But it changes nothing.

Because it became clear to me on a wet and windy  Tuesday night, last week, that I remain completely consumed by the emotional strength of this magnificent brand.

Some of the explanation can be found in Behavioural Economics theory and its explanation of emotional branding.  The words of Dan Ariely from his paper, Behavioural Economics: An Exercise in Design and Humility, is quite apposite..

“There are lots of biases, and lots of ways we make mistakes, but two of the blind spots that surprise me most are the continuous belief in the rationality of people and of the markets. This surprises me particularly because even the people who seem to believe that rationality is a good way to describe individuals, societies and markets, feel very differently when you ask them specific questions about the people and institutions they know very well. On one hand, they can state all kinds of high order beliefs about the rationality of people, corporations, and societies, but then they share very different sentiments about their significant other, their mother-in-law (and I am sure that their significant other and mother-in-law also have crazy stories to share about them), and the organizations they work at. Somehow when we look at a particular example of life up close, the illusion of sensible behavior fades almost instantly. And the more we look at the small details of our own life, the more our bad decisions seem to multiply.”

Of course Behavioural Economics is designed to ‘Nudge’ people away from bad or dangerous decisions.  But what could be more attuned to Ariely’s theory than football supporting.  Sensible behaviour is jettisoned the second we get into the (fan) zone.  We over indulge.  We endure extreme weather conditions.  We neglect family life for our own gratification.  We spend way more than rationally the product is worth (on tickets, memorabilia and stadium food).

But then this happens.

Screen Shot 2016-02-19 at 10.18.10.png

To mark this momentous occasion the Club’s ‘unofficial’ song was sung by 16,000 home fans as the away end, where moments before your natural born and sworn enemy were congregated, emptied,  as if by magic.

Before I share this moment of total brand immersion with you I need to explain the lyrics.  It’s a song by The Proclaimers.  Bespectacled (some would say geeky) twins with broad Scottish accents.

They are Hibs fans.  Everyone knows that.

This, then, is their Magnus Opus.

The opening stanza is a lament.  appropriated by the Hibernian fans as a total metaphor for the last 114 years in which we have not won the ‘Big’ Cup in Scotland.  Or the sixty or so that the ‘Big’ league had evaded our trophy cabinet.

My heart was broken, my heart was broken
Sorrow Sorrow Sorrow Sorrow
My heart was broken, my heart was broken

Although verses 2 – 4 were clearly written about the arrival of a woman into a man’s life it has been anthromorphosised into our love of our team and its restorative qualities in only a relatively minor victory (nothing as big as winning the ‘Big’ Cup for example);

You saw it, You claimed it
You touched it, You saved it

My tears are drying, my tears are drying
Thank you Thank you Thank you Thank you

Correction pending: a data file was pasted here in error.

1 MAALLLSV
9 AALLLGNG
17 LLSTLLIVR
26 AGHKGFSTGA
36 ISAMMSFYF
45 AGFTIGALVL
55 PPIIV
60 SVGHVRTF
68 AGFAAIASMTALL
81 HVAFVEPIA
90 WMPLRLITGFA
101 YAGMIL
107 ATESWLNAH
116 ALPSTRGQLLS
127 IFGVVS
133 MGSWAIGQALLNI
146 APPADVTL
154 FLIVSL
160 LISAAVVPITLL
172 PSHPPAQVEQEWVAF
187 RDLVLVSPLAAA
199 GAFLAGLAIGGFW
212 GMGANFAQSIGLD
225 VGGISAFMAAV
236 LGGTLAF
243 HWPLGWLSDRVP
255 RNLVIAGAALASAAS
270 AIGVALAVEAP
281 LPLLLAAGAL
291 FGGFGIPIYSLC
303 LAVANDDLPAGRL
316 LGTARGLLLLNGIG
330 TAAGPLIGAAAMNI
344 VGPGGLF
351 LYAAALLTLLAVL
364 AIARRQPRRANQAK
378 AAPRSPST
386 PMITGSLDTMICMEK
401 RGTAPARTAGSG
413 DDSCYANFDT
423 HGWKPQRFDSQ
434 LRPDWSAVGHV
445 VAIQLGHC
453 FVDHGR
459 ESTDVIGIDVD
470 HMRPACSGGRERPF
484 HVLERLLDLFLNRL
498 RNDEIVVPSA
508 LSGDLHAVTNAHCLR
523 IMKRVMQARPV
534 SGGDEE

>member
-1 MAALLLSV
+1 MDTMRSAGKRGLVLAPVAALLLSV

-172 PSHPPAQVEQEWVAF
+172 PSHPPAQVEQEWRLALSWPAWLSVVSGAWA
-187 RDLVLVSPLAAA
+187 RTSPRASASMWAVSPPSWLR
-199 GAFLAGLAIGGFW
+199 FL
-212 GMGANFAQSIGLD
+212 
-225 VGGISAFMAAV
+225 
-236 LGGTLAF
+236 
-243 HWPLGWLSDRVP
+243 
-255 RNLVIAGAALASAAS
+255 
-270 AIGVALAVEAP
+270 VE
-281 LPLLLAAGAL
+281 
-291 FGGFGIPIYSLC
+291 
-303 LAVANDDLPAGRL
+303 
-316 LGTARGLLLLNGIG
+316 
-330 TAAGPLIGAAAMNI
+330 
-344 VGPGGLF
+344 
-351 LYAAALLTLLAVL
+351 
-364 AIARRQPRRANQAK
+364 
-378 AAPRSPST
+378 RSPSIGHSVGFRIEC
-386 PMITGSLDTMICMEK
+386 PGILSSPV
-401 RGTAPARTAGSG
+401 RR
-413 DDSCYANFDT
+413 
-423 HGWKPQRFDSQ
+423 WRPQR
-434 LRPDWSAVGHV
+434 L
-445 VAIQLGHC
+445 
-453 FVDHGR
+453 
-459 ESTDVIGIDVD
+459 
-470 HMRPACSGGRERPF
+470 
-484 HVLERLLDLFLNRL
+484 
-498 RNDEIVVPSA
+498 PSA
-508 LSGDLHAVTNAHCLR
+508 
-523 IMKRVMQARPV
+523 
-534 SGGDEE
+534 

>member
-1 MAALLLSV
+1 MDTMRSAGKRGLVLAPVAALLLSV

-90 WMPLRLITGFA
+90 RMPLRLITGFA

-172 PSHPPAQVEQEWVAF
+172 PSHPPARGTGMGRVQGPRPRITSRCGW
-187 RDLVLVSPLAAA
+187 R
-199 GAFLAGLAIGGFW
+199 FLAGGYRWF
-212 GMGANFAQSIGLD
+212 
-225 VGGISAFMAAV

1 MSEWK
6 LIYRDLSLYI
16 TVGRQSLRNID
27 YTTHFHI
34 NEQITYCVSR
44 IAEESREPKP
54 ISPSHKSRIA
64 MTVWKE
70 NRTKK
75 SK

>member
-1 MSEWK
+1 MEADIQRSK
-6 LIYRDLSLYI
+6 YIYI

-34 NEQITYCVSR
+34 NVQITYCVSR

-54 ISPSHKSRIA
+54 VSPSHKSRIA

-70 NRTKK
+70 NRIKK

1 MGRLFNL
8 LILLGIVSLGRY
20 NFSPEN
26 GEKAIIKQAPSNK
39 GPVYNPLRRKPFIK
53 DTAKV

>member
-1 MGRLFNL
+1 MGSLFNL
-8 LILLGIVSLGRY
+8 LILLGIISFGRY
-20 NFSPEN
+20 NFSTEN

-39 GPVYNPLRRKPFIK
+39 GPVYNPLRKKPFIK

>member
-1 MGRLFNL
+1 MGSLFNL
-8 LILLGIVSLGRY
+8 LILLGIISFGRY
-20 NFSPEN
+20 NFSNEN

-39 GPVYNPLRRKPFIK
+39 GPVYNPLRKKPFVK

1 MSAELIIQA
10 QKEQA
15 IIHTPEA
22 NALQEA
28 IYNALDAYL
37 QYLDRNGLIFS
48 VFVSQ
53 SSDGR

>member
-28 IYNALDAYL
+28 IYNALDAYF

My tears are drying, my tears are drying

Your beauty and kindness
Made tears clear my blindness

But the killer stanza is this one.  The one in which our declaration of faith, devotion, love recognises that Leith is the spiritual home of Hibernian FC and the central role of this great brand in our lives.

While I’m worth my room on this earth
I will be with you
While the Chief, puts sunshine on Leith
I’ll thank Him for His work
And your birth and my birth.

Yeah, yeah, yeah, yeah

Then we do it all again.

My heart was broken, my heart was broken
Sorrow Sorrow Sorrow Sorrow
My heart was broken, my heart was broken

You saw it, You claimed it
You touched it, You saved it

While I’m worth my room on this earth
I will be with you
While the Chief, puts sunshine on Leith
I’ll thank Him for His work
And your birth and my birth.

yeah, yeah, yeah, yeah, yeah, yeah.

Now, here’s how it translates into a brand mantra.  The greatest brand emotional call and response that even Liverpool, and Celtic cannot match, try though they might.

Because they sing a hymn.

We sing a Gospel.

And it’s ours.  Only ours.

 

 

Lessons in life and in business.

I was asked to contribute (as Chairman) to the new Creative Edinburgh blog so I thought I’d draw on some of my personal life-lessons after 30 years at the marketing coal face.  It is, of necessity, rather brief but I’m happy to elaborate with whoever thinks it might be interesting…

Things I am glad I was told

400

Mark Gorman shares an informed (and humorous) insight on business management in the creative industries.

Given that Creative Edinburgh is essentially about sharing (knowledge, experiences, contacts, opportunities and pizza) I thought it incumbent upon me as the Chair to share a few of my own personal insights gathered over nearly three decades as a creative practitioner.

What follows are the slides from a PPT deck that I created a couple of years ago for a talk I did in Newcastle. Although most of my career has been in advertising I believe the lessons can be applied to any creative business (in fact any business whatsoever).

Some are more serious that others.

Read it all here…